Concerned citizens helped area wildlife officers to catch men who tried to shoot a deer from inside his home and another who intentionally fished past twice the legal limit of fish.
State Wildlife Officer Jason Warren, assigned to Ashtabula County, received a complaint alleging that an individual shot at a deer with a shotgun from inside his residence during the closed season.
Aided by snow cover on the ground, the investigation revealed that the man had shot at the deer but missed. Officer Warren charged the subject with hunting deer in the closed season and ordered him to appear in court. He pleaded guilty in the Ashtabula County Municipal Court, was convicted, and fined $295.
In another case in June, Lake Erie Investigator Kevin Good was contacted by a concerned citizen who had overheard a man state that he had caught his limit of walleye very quickly and intend to go back out and catch more. The citizen provided a license plate and a good vehicle description to Investigator Good.
That evening, the man and his son came in from their second fishing trip and Good contacted the men. After questioning them about the days catch, both men admitted that they had each caught their limit of walleye in the morning then gone back out in the afternoon, catching a second limit of walleye.
Both men were issued summonses and each man paid over $500 in fines, court costs, and restitution. Both men also had their fishing license suspended for one year.
In other ODNR wildlife patrol news...
Central Ohio, Wildlife District One
On a day in July, State Wildlife Officers Josh Shields, assigned to Union County, and Adam Smith, assigned to Logan County, contacted 16 anglers at Indian Lake using their patrol boat. Four summonses were issued to anglers for fishing without licenses and fishing with more than two rods per person. The violations resulted in a total of $720 in fines and court costs paid by the anglers.
During the 2018 spring turkey season, State Wildlife Officer Josh Elster, assigned to Pickaway County, was dispatched to Deer Creek Wildlife Area regarding the theft of a pair of chest waders. Officer Elster arrived on scene and spoke with the victim who stated they used the waders to cross the creek to turkey hunt. After changing out of them, the victim placed them under a fallen tree and left them there while hunting.
Upon returning to get the waders, the victim realized they were gone. The victim walked up to closest parking lot and could see the waders through the back glass of a vehicle along with an empty gun case. Using the information from the vehicle’s registration, Officer Elster was able to locate a telephone number for an individual matching the vehicle’s registration. Officer Elster contacted the individual and asked them to meet him at the parking lot. Once the individual arrived at the parking lot, Officer Elster asked them about the waders. The individual stated they picked up the waders thinking they had been left there as trash.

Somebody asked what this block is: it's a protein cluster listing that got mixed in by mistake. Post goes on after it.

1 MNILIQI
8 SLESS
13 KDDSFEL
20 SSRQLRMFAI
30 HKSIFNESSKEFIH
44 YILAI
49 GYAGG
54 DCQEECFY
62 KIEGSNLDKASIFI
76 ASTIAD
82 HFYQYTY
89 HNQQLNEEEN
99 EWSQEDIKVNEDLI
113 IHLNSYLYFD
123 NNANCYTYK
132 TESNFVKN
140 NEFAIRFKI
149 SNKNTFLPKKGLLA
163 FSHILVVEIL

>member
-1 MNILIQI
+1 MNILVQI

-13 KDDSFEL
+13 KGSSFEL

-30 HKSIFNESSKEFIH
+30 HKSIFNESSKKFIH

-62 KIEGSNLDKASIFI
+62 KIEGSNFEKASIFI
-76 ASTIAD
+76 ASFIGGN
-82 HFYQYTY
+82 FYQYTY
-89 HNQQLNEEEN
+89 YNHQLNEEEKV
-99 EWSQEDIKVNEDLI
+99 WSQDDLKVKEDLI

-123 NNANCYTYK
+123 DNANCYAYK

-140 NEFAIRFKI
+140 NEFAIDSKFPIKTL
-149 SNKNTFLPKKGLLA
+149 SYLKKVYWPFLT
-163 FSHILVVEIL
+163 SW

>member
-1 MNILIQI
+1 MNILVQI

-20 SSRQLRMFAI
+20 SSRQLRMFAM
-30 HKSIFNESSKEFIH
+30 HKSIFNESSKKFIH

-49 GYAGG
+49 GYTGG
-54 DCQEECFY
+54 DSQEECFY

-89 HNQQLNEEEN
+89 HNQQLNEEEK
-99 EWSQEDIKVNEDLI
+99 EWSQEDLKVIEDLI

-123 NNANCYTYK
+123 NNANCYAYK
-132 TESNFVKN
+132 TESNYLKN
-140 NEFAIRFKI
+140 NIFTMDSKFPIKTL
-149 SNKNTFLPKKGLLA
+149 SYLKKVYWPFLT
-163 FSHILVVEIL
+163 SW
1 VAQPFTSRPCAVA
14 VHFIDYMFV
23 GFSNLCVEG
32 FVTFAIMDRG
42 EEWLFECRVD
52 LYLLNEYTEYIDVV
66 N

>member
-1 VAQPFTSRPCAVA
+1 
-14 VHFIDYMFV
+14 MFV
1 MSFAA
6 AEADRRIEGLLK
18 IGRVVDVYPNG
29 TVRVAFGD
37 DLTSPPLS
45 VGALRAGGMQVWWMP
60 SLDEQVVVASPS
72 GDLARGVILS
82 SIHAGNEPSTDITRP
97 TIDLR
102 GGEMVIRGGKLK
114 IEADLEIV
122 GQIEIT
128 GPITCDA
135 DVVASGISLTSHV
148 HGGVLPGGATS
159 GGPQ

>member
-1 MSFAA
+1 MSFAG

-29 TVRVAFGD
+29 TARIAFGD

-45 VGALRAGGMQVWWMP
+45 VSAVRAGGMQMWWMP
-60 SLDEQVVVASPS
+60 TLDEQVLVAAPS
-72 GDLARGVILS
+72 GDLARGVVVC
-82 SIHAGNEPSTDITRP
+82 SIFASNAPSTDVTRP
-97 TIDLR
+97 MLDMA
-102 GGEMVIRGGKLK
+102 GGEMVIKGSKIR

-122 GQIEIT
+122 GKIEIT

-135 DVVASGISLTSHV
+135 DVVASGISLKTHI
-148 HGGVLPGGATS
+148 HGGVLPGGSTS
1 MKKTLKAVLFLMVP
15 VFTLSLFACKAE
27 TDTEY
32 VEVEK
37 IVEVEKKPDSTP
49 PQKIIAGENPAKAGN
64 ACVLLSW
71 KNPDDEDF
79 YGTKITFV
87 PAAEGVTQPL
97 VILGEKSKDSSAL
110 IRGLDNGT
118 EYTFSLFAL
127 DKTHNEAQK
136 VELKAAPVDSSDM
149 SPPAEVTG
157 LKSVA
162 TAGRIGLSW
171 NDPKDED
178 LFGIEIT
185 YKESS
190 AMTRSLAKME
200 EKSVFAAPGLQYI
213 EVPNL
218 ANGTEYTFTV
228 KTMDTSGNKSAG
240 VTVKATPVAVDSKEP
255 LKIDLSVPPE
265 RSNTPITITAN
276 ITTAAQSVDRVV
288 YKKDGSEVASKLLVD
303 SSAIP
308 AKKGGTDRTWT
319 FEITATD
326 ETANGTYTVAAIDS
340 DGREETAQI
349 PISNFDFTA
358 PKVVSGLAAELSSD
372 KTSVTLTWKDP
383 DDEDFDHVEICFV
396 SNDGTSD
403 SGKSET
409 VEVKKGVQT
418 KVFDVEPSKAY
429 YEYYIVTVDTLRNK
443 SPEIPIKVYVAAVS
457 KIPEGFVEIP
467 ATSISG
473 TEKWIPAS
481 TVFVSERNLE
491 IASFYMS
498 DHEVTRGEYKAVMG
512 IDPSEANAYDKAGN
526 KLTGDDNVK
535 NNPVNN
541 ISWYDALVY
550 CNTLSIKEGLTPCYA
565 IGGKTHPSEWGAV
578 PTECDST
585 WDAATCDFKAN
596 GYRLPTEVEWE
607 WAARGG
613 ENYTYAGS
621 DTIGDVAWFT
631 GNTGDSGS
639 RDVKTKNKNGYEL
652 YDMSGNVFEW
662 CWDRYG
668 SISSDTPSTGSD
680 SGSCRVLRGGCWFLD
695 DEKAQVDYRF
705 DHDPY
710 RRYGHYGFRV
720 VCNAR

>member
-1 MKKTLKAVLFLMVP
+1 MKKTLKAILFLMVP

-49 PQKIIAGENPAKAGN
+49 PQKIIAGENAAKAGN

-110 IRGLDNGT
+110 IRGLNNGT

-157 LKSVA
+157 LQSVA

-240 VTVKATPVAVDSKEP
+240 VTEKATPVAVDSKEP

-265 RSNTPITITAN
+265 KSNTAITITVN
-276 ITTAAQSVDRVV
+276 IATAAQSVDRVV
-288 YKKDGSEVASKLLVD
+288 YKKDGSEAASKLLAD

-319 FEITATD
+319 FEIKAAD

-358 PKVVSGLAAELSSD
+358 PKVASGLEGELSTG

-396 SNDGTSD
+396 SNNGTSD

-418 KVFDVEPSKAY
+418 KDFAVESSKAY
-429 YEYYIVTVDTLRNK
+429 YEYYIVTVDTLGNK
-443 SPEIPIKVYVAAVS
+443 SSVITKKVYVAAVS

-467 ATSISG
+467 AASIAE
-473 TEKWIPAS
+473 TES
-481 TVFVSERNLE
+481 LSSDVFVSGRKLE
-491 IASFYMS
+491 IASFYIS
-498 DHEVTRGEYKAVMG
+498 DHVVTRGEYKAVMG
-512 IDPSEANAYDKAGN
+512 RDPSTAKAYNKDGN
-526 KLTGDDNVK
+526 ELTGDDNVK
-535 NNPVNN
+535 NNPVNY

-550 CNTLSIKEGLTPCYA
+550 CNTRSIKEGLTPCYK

Officer Elster advised the individual the waders belonged to someone and who discovered them in the suspect’s vehicle. The waders were returned to their owner and the individual who found them was advised to contact an officer in the future if they come across a similar situation.
Northeast Ohio – Wildlife District Three
On occasion, offenders fail to appear in court and those cases become bench warrants. Recently, State Wildlife Officer Tom Frank, assigned to Mahoning County, was comparing information listed on each summons with the Ohio Bureau of Motor vehicle records. One individual who had failed to appear in the Struthers Municipal Court for a fishing violation had obtained a new drivers’ license which provided a different home address in Trumbull County. Officer Frank arrived at the residence, observed the man enter the house, and knocked on the door. The individual answered the door and was arrested for the fishing violation which had occurred five years earlier. The man spent several days in jail until his court appearance. He was convicted and paid fines and court costs of $148.
Southeast Ohio – Wildlife District Four
State Wildlife Officer Eric Lane, assigned to Perry County, received information from a landowner stating that someone had harvested a deer on his property during deer season without permission. With the information provided by the landowner, Officer Lane was able to contact the suspect. During the interview, Officer Lane was able to determine that a buck had been harvested in the area. Officer Lane seized the buck as evidence and issued a summons for giving false information to check in a deer. The individual paid fines and court costs, and the deer was forfeited to the ODNR Division of Wildlife.
Southwest Ohio – Wildlife District Five
While on patrol along Buck Creek in the city of Springfield, State Wildlife Officer Byron Rice, assigned to Clark County, observed two individuals along the creek who appeared to be fishing. As he drove past their location, Officer Rice could see that one man was fishing but the other wasn’t. He also noticed two fishing poles in the water and decided to drive to the other side of the creek to observe the men a little while longer.
Shortly after he had left the area, Officer Rice observed both men beginning to fish. He went back to their location and contacted them to check for valid fishing licenses. Only one of the men had a license. The other man received a citation for not having a valid fishing license. He was later found guilty in the Clark County Municipal Court and fined $150.